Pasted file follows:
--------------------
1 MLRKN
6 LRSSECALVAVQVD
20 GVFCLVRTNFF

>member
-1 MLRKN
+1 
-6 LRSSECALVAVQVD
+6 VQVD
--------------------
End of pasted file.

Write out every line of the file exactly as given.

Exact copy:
1 MLRKN
6 LRSSECALVAVQVD
20 GVFCLVRTNFF

>member
-1 MLRKN
+1 
-6 LRSSECALVAVQVD
+6 VQVD